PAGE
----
Rants, Raves & Rock ‘n Roll
Photo: Joel Davenport
Roots Rockin’ Peace, Love and Positivity! Singer-songwriter Kwame Binea, front man for the Kwame Binea Shakedown, chats with Big Blend Radio about the band’s new self-titled EP. Listen to his insightful interview about living in Ghana, London and Harlem; his music career, and how the band strives to share a positive universal message through their music. Watch their video “Hang On,” one of the tracks off the EP. Visit www.KwameBineaShakedown.com “My music is organic, it’s about life, love and struggle, but it’s danceable. We make music that moves you and that makes you move,” says Kwame Binea. With a dynamic and exhilarating presence, Kwame Binea has shown that he is the perfect front man. With his soulful edge and the band’s groovy approach, their new EP ‘Kwame Binea Shakedown’ rocks with a fusion of world music and powerful lyrics that are universally relatable. Kwame co-wrote and produced the entire EP with guitarist, Justin Wilcox, for Pelopos Entertainment Group. The four-track EP includes the singles “Let Go” and “Hang On” along with “Little Lady” and “Waiting.” The rest of the band members include Medley Shabazz (drummer), Art Vanterpool (guitarist), Phil Bass (bassist), Daron Wright (keyboardist), Kengo Yamada (saxophonist) and Brian Varneke (trumpet player). PAGE 6
Rants, Raves & Rock ‘n Roll
Filmmaker Jordan Flaherty Explores Racial and Economic Justice Issues in New Documentary Series Part One, “Baltimore: A Moment to a Movement”, exposes conditions that fueled the Baltimore Uprising after the police murder of Freddie Gray.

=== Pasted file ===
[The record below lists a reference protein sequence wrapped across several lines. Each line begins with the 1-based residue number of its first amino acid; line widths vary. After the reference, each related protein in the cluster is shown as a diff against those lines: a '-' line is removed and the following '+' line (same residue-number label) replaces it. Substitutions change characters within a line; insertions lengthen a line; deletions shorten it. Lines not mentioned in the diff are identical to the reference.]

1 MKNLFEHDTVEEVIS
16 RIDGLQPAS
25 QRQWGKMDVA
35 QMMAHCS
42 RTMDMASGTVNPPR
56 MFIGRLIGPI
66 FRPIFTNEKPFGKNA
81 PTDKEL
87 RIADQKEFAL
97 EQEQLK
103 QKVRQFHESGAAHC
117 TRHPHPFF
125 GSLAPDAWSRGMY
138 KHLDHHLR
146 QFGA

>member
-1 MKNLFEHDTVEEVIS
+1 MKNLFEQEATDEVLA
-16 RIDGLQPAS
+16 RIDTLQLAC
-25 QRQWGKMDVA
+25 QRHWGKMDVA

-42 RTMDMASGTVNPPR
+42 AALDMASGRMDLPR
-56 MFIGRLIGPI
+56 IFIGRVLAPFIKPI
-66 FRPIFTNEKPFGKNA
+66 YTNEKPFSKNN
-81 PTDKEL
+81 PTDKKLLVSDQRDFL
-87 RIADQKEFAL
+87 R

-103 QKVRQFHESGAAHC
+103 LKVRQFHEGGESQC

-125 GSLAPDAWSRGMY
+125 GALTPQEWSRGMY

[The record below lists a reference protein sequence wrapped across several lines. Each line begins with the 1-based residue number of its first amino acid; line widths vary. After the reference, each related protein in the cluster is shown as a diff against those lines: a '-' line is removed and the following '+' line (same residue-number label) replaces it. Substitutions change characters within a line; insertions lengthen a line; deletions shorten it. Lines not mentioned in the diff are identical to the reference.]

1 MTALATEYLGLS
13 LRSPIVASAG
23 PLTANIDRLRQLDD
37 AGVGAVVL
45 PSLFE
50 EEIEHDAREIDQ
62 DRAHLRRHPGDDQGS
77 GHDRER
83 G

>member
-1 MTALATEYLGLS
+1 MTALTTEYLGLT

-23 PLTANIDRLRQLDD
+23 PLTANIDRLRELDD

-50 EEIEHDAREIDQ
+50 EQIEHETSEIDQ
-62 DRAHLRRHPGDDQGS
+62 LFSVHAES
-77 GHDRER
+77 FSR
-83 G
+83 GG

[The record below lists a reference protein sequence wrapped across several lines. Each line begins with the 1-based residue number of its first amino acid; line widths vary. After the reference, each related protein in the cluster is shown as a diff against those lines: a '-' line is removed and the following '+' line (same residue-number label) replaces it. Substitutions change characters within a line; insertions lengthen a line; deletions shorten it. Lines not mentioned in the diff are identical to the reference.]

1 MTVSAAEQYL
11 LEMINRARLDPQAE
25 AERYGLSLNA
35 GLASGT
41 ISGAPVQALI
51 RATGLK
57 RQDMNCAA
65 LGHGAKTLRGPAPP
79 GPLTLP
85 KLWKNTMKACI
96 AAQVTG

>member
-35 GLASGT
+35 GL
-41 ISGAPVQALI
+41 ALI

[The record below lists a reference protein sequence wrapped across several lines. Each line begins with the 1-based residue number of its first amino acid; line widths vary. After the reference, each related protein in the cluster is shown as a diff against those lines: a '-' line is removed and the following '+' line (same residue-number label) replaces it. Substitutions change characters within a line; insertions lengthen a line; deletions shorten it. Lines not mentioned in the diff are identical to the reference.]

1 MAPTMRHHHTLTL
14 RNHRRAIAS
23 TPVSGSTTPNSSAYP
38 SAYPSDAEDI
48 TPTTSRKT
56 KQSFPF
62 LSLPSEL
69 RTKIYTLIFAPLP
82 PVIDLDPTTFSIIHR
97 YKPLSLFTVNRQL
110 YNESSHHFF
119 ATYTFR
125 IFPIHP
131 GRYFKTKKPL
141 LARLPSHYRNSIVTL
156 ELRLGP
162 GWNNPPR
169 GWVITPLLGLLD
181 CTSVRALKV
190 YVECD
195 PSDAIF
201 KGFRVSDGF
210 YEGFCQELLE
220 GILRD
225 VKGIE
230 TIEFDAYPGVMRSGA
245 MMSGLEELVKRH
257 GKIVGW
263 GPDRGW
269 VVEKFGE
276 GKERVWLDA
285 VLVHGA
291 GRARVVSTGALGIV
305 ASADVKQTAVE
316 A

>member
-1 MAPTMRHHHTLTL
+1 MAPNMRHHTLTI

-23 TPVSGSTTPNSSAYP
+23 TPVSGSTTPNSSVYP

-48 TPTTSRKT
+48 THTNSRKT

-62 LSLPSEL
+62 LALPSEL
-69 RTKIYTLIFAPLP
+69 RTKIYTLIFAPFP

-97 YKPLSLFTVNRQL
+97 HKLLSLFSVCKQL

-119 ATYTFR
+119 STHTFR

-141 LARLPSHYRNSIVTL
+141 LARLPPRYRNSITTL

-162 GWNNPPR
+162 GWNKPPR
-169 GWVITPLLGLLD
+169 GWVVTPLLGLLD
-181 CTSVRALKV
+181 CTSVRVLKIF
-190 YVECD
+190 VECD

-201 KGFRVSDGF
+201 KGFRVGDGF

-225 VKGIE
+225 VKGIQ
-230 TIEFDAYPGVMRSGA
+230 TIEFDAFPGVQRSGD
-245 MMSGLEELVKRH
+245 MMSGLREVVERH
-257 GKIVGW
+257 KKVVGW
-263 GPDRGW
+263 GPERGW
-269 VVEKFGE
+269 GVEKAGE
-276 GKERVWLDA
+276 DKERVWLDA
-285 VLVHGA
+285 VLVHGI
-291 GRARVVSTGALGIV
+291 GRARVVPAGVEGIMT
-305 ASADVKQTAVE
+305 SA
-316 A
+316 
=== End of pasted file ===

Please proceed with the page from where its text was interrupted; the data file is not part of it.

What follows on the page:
He has appeared as a guest commentator on CNN Headline News, Anderson Cooper 360, and News and Notes on NPR. Flaherty's most recent book is "Floodlines: Community and Resistance From Katrina to the Jena Six." This documentary series is produced for "The Laura Flanders Show" and airs on TV stations across the US on Link TV and internationally on the TeleSUR News Network. Listen to Jordan Flaherty on Big Blend Radio and watch the first two installments of the series below. Learn more at www.GritTv.org.
Part Two, “New Orleans: Recovery or Removal?” explores major systemic changes in New Orleans and focuses on issues shaped by race, class and gender, ten years after the devastation in the aftermath of Hurricane Katrina. "We found that these protests are about more than one city, and more than one issue - this is a national movement that continues to grow," said Flaherty. "The murder of Freddie Gray was the spark but it's the underlying systemic issues that catapulted it from a moment to a movement.” He adds, "In New Orleans, we found the same issues we saw when we reported from Baltimore and Ferguson." Flaherty is an award-winning journalist, producer, and author. His print stories have been featured in dozens of national and international publications. PAGE 7
A Toast to the Arts
What does it take to be a successful singersongwriter? Award-winning contemporary pop recording artist Doreen Taylor, who recently released her chart-topping new single “TOY” worldwide, answered 10 Questions about her career, including the challenges she faces and her inspirations. With viral YouTube hits such as "Judgment Day", "Last Call (for alcohol)", "Heartbeat" and "Summertime" off her breakout, debut solo album "Magic," the award winning singer/songwriter has been called one of the hottest up and coming musical stars by countless publications and television networks like the Lifetime Network, CBS, NBC, FOX News, CW Network, Ok!TV, and Consumers Digest. With two degrees in music, Taylor has played numerous leading roles in various companies on and off Broadway and took the leap into mainstream music releasing her album "Magic" which garnered her the “2012 Suggested Artist of the Year” Award from the ‘Song of the Year’ international songwriting competition.